[OPE] Prabhat Patnaik, "Excessive Liquidity Preference"

From: Jurriaan Bendien <adsl675281@telfort.nl>
Date: Thu Apr 23 2009 - 02:04:32 EDT

Patnaik seems to be arguing that US banks are insolvent because the total write-down of capital that will be lost exceeds the banks' "capital backing" (not quite sure what he means by the latter or to what accounting intervals he refers). I don't quite agree with that picture.

Simply put, a bank is insolvent at the point where it can no longer independently pay its bills. But this has very little to do in the first instance with the proportion of their equity, but with flows of revenue and expenditure, with yields, and with total assets and liabilities. There may be some banks which are technically insolvent, but others can potentially trade their way out of difficulty. The FT argued in regard to Lehman's that:

"There are two basic forms of insolvency. The first and more common is cashflow insolvency. This is when a company finds itself unable to pay its debts as they fall due. The second is balance-sheet insolvency, in which liabilities outweigh assets. Lehman's European operations fell into the first category. Like many global corporations, the bank swept all the cash from its regional operations back to New York each night and released the funds the next day. The Friday sweep had taken about $8bn out of London. Without cash, the business could not meet its financial obligations on Monday morning. A thriving business of more than 5,000 staff and investments worth billions of dollars was suddenly flat broke." http://www.ft.com/cms/s/0/e4223c20-aad1-11dd-897c-000077b07658.html

However, the FT definition of "balance sheet insolvency" is fairly meaningless as it stands. In a balance sheet reconciliation, assets and liabilities are - as Paul C. often points out - by definition equal. So balance sheet insolvency in the FT sense must refer to off-balancesheet items, or to the way assets and liabilities are valued. More critical is the proportion of liabilities to equity, as related to flows of company income and expenditure, and to yields.

Actually in its glory days, a company like Lehman's reportedly sold a range of around 4,500 different "financial products" linked to inflation rates, copper prices, hedgefunds etc. through a Dutch subsidiary Lehman Brothers Treasury BV, all with a speculative element. Investors bought these products presumably because of the higher yields on these more risky investments. For a (somewhat out of date) list of Lehman subsidiaries, see e.g. http://sec.edgar-online.com/2006/02/13/0001047469-06-001870/Section40.asp Lehman's, like many US banks and other financial companies, has been domiciled in the state of Delaware because it is a tax haven. Delaware has six different income tax brackets up to a nominal 6% or so. The state does not assess sales tax on consumers. Business and occupational license tax rates are said to be less than 2%. Delaware does not assess a state-level tax on real or personal property. Over 50% of US publicly-traded corporations and over 60% of the Fortune 500 companies are incorporated in Delaware, because of its business-friendly corporation law. http://www.corp.delaware.gov/aboutagency.shtml Franchise taxes on Delaware corporations supply about one-fifth of its state revenue. http://finance.delaware.gov/publications/fiscal_notebook_07/Section02/sec2page24.pdf Not accidentally, US Vice President Joe Biden is Delaware's senior senator (in Holland, people often think this is funny, among others because we have a non-profit funeral services company called DELA here).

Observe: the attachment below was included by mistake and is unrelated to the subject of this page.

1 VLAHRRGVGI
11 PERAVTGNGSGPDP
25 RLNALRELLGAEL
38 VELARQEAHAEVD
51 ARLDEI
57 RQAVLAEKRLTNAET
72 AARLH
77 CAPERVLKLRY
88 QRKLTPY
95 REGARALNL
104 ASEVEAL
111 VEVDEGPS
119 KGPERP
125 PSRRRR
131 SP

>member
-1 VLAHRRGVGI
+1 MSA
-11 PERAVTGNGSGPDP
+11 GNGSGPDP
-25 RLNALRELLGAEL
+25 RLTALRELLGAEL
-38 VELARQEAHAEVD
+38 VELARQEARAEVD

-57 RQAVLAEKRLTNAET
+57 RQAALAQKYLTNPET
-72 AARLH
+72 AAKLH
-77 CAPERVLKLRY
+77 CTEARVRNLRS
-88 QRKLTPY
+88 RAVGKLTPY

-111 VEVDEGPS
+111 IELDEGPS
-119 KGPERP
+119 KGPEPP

The Kansas Reserve Bank notes that:

"Large banking organizations in the U.S. hold significantly more equity capital than the minimum required by bank regulators. This capital cushion has built up during a period of unusual profitability for the banking system, leading some observers to argue that the capital merely reflects recent profits. Others contend that the banks deliberately choose target capital levels based on their risk exposures and their counterparties' sensitivities to default risk. In either case, the existence of "excess" capital makes it difficult to observe how banks manage their capital levels, particularly in response to regulatory changes (such as Basel II)." http://www.kc.frb.org/home/subwebnav.cfm?level=3&theID=10601&SubWeb=10658

Mark Weisbrot points to the real problem though:

"The current economic problems are seen as overwhelmingly a financial crisis, when in fact there are major problems in the real economy that are dragging the economy into a serious recession. In other words, even if the problems in the financial sector are resolved, it would not prevent this recession from deepening." http://www.monthlyreview.org/mrzine/weisbrot300908.html

Companies and persons who loaded themselves with debt, on the supposition that they could trade low interest rates against high investment returns, become very sensitive to even small changes in final demand, and if final demand shrinks relatively or absolutely, it rapidly becomes impossible to sustain the high debt levels. But all that does, is initiate a global credit game of "shift the financial burden", where the strong force the weak to pay up. Being in a strong position means, that you don't have to pay, and can evade financial obligations. Being in a weak position means that you have to pay, whether you like it or not.


Little Joe never once gave it away
Everybody had to pay and pay
A hustle here and a hustle there
New York city is the place where they said
Hey babe, take a walk on the wild side
I said Hey Joe, take a walk on the wild side

- Lou Reed, Walk on the wild side

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Received on Thu Apr 23 02:06:44 2009

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